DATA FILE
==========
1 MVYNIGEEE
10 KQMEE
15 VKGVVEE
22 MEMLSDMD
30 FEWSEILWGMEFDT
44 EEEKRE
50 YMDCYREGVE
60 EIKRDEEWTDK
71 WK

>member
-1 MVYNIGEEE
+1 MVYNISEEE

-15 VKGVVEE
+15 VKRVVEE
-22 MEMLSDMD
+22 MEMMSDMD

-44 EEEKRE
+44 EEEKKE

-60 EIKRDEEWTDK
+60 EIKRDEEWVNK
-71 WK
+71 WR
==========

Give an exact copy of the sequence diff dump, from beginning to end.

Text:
1 MVYNIGEEE
10 KQMEE
15 VKGVVEE
22 MEMLSDMD
30 FEWSEILWGMEFDT
44 EEEKRE
50 YMDCYREGVE
60 EIKRDEEWTDK
71 WK

>member
-1 MVYNIGEEE
+1 MVYNISEEE

-15 VKGVVEE
+15 VKRVVEE
-22 MEMLSDMD
+22 MEMMSDMD

-44 EEEKRE
+44 EEEKKE

-60 EIKRDEEWTDK
+60 EIKRDEEWVNK
-71 WK
+71 WR